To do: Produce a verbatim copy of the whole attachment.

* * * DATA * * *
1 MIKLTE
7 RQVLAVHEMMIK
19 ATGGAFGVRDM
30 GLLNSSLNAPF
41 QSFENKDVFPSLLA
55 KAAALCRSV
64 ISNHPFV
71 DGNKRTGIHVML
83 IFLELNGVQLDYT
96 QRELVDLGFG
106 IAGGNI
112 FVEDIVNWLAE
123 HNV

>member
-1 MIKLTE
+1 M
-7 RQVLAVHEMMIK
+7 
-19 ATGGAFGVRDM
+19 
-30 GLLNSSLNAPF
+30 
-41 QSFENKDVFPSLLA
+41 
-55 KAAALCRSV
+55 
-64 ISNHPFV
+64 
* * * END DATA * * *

1 MIKLTE
7 RQVLAVHEMMIK
19 ATGGAFGVRDM
30 GLLNSSLNAPF
41 QSFENKDVFPSLLA
55 KAAALCRSV
64 ISNHPFV
71 DGNKRTGIHVML
83 IFLELNGVQLDYT
96 QRELVDLGFG
106 IAGGNI
112 FVEDIVNWLAE
123 HNV

>member
-1 MIKLTE
+1 M
-7 RQVLAVHEMMIK
+7 
-19 ATGGAFGVRDM
+19 
-30 GLLNSSLNAPF
+30 
-41 QSFENKDVFPSLLA
+41 
-55 KAAALCRSV
+55 
-64 ISNHPFV
+64 